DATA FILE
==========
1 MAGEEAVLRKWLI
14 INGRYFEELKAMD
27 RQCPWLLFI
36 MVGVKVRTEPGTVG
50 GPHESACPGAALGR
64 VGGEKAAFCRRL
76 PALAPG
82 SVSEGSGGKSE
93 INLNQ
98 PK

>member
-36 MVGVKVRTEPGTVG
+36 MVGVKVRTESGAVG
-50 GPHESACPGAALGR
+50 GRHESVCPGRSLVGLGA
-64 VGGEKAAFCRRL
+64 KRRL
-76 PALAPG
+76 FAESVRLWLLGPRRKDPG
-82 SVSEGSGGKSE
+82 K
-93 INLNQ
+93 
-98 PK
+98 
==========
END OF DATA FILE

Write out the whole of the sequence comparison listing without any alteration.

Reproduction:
1 MAGEEAVLRKWLI
14 INGRYFEELKAMD
27 RQCPWLLFI
36 MVGVKVRTEPGTVG
50 GPHESACPGAALGR
64 VGGEKAAFCRRL
76 PALAPG
82 SVSEGSGGKSE
93 INLNQ
98 PK

>member
-36 MVGVKVRTEPGTVG
+36 MVGVKVRTESGAVG
-50 GPHESACPGAALGR
+50 GRHESVCPGRSLVGLGA
-64 VGGEKAAFCRRL
+64 KRRL
-76 PALAPG
+76 FAESVRLWLLGPRRKDPG
-82 SVSEGSGGKSE
+82 K
-93 INLNQ
+93 
-98 PK
+98 